Dismissing those on the “wrong side of history” is a leftist propaganda bluff

Dismissing those on the “wrong side of history” is a leftist propaganda bluff. By the Z-Man.

Marx was a mediocre intellectual, but he cast a huge shadow. There were many smart men working the communist and socialist circuits in the 19th century, many smarter and more reasonable than Marx, but it was Marx who towered over the rest. …

One reason Marx rose above the rest was that he provided intellectual authority to the socialist movement.

His theory of history turned a collection of moral preferences into scientific fact, which gave the believers an unquestionable authority upon which to base their economic and political claims. To this day we hear people on the so-called Left claim that they are on the right side of history. This means their opponents are on the wrong side of history, so they can be dismissed. …

So who was on the wrong side of history? When has Marxism ever been anything but a disaster?

The people who rallied to Marxism were not the urban proletariat, but the urban bourgeois intellectuals. …

Ideas have consequences and bad ideas have bad consequences. That should be the lesson of Marxism.

Not exactly news, but nicely said. Karl himself was a complete ruin of a man:

Throughout the 1840s, Marx found himself a man without a country. He was run out of Prussia in 1842, expelled from France in 1845, rejected from Belgium in 1848, and was forced to leave Prussia — once again — in 1848. He then moved to England in 1849, but Britain denied him citizenship and Prussia refused to re-naturalize him. Marx even considered moving to the Republic of Texas in 1843 …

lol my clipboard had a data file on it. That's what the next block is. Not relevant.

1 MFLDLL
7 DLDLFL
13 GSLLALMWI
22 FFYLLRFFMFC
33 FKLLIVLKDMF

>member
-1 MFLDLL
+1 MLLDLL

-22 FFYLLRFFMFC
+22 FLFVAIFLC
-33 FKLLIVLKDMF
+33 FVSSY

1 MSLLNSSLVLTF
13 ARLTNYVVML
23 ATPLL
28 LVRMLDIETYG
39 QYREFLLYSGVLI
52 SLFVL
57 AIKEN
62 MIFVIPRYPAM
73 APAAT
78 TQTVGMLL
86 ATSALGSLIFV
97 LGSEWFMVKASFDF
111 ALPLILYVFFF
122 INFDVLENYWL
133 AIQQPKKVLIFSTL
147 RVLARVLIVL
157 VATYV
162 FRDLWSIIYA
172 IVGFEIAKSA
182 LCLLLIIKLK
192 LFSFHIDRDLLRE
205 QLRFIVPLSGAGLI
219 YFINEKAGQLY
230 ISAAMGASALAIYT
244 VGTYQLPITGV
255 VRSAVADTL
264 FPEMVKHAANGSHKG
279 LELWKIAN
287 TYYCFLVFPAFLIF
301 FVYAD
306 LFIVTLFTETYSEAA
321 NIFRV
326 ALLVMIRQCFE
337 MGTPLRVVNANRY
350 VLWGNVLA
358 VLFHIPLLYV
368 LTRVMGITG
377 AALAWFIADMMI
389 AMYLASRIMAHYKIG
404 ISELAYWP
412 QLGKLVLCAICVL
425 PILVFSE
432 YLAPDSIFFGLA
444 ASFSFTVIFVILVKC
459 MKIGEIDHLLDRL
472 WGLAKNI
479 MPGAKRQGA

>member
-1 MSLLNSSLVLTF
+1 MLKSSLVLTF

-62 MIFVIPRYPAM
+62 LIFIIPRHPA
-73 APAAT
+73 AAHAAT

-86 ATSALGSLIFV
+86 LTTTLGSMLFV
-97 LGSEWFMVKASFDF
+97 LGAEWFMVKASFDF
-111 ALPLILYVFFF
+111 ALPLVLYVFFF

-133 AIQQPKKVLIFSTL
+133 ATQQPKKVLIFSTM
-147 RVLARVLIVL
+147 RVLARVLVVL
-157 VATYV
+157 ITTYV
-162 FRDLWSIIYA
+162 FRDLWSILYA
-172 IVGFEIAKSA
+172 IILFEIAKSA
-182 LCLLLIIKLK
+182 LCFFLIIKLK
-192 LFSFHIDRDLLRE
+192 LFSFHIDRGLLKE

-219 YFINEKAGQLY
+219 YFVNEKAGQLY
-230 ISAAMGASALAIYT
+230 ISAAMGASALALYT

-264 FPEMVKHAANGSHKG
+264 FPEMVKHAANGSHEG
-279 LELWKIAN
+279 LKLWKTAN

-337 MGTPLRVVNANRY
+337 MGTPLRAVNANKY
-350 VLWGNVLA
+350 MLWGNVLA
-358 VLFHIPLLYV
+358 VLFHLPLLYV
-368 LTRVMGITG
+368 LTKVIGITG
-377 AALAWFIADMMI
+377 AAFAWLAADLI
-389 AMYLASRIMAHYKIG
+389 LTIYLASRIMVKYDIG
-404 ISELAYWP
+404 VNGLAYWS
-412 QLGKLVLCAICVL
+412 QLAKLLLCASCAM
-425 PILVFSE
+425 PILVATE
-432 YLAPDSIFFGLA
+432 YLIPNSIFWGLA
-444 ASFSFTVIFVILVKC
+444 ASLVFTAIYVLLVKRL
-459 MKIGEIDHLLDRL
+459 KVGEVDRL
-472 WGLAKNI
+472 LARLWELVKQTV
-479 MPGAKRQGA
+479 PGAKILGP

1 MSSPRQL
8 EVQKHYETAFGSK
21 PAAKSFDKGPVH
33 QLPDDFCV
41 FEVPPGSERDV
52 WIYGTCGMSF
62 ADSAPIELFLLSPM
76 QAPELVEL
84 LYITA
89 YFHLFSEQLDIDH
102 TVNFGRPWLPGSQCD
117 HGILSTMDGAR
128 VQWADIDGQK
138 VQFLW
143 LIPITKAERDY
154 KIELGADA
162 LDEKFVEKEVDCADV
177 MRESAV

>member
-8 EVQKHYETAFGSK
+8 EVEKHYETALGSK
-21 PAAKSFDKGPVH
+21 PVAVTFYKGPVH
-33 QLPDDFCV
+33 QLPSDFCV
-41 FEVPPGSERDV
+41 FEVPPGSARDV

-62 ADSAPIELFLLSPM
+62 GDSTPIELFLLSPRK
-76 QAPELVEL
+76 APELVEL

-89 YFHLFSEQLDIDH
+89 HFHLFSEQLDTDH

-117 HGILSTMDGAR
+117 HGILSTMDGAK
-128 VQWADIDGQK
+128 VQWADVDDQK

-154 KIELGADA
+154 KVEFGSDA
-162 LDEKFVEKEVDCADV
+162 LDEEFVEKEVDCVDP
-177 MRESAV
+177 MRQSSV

From the time he moved to England in early 1849 until the time of his death, Marx and his family lived in abject poverty. Within a year of arriving in London, he was kicked out of his two-room apartment for failing to pay rent. For decades after he was forced to use a fake name to hide from creditors.

On some days, Marx could not even leave his house because his wife Jenny had to pawn his pants to buy food. His friend and collaborator, Friedrich Engels, frequently sent Marx money (between 1865 and 1869 alone Engels gave Marx the equivalent of $36,000). …

When he died he was broke and his influence was waning — only 11 people attended his funeral on March 17, 1883 …

A guy whose family had only one pair of pants — so they could not all leave the house at once — purports to know how to run modern economies. The cheek.